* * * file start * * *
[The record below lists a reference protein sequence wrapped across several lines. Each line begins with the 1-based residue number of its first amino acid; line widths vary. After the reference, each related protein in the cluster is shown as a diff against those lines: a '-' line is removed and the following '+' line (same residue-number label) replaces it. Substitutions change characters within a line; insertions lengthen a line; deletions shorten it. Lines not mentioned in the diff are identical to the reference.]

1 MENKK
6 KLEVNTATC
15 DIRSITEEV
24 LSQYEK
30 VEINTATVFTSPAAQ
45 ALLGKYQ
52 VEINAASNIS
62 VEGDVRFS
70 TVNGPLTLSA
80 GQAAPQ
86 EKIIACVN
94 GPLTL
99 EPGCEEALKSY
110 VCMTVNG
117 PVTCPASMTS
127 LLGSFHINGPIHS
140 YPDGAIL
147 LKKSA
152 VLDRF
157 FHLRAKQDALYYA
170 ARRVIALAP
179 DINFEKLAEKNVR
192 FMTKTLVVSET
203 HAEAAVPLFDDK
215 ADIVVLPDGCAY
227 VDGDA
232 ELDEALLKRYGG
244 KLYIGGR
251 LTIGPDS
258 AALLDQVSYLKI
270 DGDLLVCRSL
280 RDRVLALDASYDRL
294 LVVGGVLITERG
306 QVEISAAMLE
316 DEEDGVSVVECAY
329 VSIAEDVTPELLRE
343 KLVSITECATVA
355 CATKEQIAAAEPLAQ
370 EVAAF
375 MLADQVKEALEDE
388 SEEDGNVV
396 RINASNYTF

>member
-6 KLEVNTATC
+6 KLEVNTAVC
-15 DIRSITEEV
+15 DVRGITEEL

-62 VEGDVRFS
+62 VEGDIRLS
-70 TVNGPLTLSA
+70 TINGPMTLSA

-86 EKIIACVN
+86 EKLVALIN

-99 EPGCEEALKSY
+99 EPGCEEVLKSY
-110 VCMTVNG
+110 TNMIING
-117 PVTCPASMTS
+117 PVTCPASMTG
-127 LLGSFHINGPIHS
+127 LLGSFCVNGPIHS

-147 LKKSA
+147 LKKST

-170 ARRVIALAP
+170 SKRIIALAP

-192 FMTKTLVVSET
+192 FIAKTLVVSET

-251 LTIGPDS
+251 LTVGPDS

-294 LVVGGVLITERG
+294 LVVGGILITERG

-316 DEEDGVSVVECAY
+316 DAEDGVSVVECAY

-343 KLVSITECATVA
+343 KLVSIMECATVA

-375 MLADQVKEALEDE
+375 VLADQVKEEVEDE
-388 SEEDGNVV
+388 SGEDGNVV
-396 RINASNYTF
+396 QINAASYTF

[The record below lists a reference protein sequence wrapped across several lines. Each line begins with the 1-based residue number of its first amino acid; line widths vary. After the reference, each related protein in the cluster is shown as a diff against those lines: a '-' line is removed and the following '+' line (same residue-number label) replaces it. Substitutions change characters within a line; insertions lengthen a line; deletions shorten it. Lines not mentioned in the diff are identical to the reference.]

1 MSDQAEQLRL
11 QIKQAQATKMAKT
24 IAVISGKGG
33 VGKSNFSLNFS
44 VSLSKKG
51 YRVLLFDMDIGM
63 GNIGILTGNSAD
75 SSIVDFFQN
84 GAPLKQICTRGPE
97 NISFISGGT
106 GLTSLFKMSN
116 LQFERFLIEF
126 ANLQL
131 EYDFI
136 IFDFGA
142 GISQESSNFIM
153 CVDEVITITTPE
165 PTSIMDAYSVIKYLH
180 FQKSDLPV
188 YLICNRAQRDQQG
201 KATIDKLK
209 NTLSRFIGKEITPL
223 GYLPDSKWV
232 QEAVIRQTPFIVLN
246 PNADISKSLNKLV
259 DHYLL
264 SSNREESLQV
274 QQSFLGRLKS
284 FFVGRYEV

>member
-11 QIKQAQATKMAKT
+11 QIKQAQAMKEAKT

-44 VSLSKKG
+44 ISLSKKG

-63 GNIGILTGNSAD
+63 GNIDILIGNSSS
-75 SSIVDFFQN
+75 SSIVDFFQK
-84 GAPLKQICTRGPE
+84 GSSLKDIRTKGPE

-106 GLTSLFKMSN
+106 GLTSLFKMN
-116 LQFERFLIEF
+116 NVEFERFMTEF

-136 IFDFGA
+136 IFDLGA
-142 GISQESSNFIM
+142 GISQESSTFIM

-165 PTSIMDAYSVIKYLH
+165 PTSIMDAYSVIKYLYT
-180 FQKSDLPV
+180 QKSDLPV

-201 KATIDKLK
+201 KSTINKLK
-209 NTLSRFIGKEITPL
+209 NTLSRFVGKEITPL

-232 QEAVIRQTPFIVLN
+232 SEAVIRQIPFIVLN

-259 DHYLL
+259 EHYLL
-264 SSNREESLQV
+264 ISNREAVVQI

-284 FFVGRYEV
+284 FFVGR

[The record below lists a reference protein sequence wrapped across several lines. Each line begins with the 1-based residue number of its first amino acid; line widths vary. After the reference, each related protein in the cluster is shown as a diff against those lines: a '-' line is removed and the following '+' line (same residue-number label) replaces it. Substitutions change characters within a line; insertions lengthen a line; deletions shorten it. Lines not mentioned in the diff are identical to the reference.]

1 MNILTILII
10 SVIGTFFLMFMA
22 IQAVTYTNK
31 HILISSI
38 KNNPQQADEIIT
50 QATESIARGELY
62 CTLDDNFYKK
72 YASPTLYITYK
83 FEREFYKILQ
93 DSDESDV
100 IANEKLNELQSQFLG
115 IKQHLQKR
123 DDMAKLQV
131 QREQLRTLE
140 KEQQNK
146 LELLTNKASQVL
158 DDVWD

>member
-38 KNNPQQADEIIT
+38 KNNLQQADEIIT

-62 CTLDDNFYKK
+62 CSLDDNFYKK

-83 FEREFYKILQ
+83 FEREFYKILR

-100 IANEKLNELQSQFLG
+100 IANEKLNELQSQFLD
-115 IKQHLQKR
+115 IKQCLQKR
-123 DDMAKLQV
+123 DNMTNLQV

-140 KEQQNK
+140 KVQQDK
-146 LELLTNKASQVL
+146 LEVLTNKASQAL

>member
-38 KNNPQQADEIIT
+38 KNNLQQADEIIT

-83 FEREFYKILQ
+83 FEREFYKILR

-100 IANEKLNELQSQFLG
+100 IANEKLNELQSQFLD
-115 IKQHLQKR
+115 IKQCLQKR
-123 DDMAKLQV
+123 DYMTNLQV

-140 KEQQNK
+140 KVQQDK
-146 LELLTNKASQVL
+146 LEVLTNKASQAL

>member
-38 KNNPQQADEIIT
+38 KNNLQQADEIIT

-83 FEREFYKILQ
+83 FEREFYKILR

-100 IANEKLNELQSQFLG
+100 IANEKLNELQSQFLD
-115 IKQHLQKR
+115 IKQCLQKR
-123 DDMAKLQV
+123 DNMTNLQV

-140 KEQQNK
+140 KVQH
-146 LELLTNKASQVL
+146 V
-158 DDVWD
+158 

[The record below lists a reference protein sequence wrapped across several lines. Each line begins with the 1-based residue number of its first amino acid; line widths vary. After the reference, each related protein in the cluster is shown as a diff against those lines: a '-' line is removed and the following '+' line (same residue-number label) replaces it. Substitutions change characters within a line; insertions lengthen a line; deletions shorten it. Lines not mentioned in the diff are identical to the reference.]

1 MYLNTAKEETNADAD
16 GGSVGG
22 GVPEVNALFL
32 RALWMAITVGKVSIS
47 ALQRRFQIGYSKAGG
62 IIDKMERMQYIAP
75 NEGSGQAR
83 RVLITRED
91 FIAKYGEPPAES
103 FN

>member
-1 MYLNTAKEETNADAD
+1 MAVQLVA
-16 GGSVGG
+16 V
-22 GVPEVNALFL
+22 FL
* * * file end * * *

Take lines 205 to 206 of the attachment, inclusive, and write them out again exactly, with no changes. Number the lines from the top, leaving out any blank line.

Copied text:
-115 IKQHLQKR
+115 IKQCLQKR